Amna Al Ketbi (Dubai)
Saleh Al-Amiri, the first astronaut in space simulation, will complete his mission in the “Sirius 21” program on the fourth of July with the participation of 5 main astronauts from the US “NASA” agency and the Russian “Roskosmos”. ”At the Ground Experimental Complex at the Department of Medical and Biological Research at the Academy of Sciences Russian Sciences in the capital Moscow.
The 240-day mission is scheduled to end on July 4 next year with the participation of Oleg Blinov, Victoria Kirichenko and Ekaterina Krayakina of Russia, William Brown and Ashley Kowalsky of the United States and Saleh Al-Amiri of the United Arab Emirates.
Al-Amiri began the mission on November 4 last year, which lasted 8 months, conducting 71 research and experiments, including 5 Emirati experiments from 4 universities in the country, covering the areas of physiology, psychology and biology, and focusing on the effects of long-term exposure. for a simulated environment. Space on cardiovascular variability and cardiac interactions, as well as a study to determine the effects of stress-induced confinement and isolation on crew members’ circulatory and skeletal muscle functions during a task measurement of clinical, genomic, transcriptomic, and proteomic indicators.
Other selected topics for the mission included research into stress relief in isolation and confined environments, as well as research into the psychological challenges of isolation during human spaceflight: the role of motivational mechanisms and intermittent and intense training as a countermeasure to prevent bone loss and insulin resistance in space. as well as some common experiences. Provided by the Russian Institute, the American space agency “NASA” and some of the most prestigious universities in the world, such as Oxford University and others.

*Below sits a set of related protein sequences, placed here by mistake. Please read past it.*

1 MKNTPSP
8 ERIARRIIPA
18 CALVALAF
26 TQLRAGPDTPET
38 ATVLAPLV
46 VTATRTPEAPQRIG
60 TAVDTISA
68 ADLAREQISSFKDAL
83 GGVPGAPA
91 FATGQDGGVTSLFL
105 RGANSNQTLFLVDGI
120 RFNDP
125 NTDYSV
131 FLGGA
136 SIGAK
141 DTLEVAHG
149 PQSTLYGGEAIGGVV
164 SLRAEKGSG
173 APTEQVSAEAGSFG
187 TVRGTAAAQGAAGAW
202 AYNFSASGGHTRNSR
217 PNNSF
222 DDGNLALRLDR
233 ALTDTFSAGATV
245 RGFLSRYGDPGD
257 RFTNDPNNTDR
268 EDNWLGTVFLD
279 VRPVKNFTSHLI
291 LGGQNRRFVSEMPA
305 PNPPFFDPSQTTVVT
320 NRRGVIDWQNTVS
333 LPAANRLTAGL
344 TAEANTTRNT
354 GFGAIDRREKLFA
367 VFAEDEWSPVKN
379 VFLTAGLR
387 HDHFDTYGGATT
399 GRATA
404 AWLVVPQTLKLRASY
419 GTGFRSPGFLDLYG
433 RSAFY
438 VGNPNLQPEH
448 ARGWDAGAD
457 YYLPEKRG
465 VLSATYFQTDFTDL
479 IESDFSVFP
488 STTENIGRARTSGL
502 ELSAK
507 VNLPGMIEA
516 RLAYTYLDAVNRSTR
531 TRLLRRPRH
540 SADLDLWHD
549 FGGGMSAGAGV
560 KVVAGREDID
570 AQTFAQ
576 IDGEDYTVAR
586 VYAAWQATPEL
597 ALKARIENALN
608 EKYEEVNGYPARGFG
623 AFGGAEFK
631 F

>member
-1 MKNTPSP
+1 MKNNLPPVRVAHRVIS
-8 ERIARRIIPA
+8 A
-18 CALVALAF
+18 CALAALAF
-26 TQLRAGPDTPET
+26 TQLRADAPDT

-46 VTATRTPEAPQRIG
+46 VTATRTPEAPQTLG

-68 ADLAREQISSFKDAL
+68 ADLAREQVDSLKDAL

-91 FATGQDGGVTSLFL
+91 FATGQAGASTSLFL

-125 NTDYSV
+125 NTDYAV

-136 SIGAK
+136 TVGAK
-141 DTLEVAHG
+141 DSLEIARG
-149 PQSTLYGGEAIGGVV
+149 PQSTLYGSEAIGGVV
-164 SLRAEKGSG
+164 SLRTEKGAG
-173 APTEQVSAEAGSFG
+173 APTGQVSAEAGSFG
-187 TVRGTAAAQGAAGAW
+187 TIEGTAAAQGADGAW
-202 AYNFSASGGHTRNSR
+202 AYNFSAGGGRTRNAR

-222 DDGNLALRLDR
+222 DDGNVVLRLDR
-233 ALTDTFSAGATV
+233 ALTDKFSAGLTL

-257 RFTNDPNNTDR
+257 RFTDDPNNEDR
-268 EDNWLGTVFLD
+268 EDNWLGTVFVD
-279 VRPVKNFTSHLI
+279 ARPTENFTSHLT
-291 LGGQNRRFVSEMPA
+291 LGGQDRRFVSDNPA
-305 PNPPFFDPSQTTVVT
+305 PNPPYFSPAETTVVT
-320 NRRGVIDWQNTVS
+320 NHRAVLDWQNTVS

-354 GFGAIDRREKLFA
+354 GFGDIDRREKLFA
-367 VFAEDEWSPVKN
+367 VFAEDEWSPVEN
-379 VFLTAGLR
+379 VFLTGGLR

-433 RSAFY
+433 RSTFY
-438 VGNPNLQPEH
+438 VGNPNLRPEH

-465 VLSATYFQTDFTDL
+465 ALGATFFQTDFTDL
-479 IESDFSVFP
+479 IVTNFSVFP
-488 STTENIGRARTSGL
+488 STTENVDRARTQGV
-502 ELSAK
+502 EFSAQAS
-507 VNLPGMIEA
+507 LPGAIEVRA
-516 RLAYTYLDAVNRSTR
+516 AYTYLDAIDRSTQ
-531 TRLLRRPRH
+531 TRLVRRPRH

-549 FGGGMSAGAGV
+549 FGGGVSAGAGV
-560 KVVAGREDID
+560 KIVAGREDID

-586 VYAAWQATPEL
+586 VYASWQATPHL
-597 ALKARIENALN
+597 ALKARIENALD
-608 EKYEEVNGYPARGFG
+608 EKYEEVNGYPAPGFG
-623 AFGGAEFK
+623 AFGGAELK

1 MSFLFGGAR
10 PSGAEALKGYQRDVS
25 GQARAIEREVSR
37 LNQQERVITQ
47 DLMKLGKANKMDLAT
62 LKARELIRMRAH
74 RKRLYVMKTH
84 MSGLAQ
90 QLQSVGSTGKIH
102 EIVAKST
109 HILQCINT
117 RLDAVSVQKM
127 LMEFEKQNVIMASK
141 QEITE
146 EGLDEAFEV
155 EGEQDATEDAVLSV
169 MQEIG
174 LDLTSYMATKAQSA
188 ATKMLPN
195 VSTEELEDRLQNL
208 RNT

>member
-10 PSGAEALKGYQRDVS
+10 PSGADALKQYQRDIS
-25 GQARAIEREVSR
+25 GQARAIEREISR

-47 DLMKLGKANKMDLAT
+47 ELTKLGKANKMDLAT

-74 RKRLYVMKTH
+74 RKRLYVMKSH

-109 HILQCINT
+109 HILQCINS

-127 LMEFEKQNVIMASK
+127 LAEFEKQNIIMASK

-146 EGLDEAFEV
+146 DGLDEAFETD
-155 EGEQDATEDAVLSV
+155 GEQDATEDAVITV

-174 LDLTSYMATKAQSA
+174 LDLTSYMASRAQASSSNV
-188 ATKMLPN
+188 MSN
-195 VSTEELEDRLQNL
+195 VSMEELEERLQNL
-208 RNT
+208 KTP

During the mission, Al-Amiri conducted a series of scientific experiments, such as simulating the operation of a space robot, reducing stress in isolation, as well as virtual reality experiments, including launching a vehicle and securing its docking with the International Space Station. over the moon and Mars and perform an electroencephalogram experiment; In order to get a clear picture of brain function in isolation mode, which helps researchers identify brain interaction and changes in cognitive function when staying in isolated environments for extended periods of time.
Al-Amri also performed several experiments, including a study of the samples he collected with his colleagues, during a simulation experiment with landing on the moon’s surface and a successful simulation of landing on the moon’s surface for 5 days, as well as the experiment of evaluating the cooperation between crew members and a simulation experience of, among other things, walking missions on the moon’s surface.
The scientific objectives of the mission include performing tests on available experimental instruments, preparing to work aboard the International Space Station in isolated conditions inside a sealed body, with the crew working in a sealed body simulating a spacecraft, and creating a integrated database of scientific data obtained during the implementation of the Project, testing of mechanisms for the creation and operation of international cooperation teams responsible for identifying and solving scientific problems for future lunar missions, in addition to evaluating the effectiveness of the isolation model compared to a real space mission.
The “Sirius 21” mission is of great importance for understanding the effects of isolation on the psychological and physiological aspects of humans and the mechanisms of the team’s work, to support the preparation for space exploration missions that take long periods, and the ground simulation unit includes unique facilities to perform typical space flight studies according to a time period and different complexity. The backup crew includes Abdullah Al Hammadi, from the UAE, Vera Bekhtereva, Evgeny Prokubiev and Alexei Federov from Russia, and Brian Evarts and Tatiana Delaney from the United States, who work as a reserve crew for the project, in addition to supporting the project’s core crew from the operations center.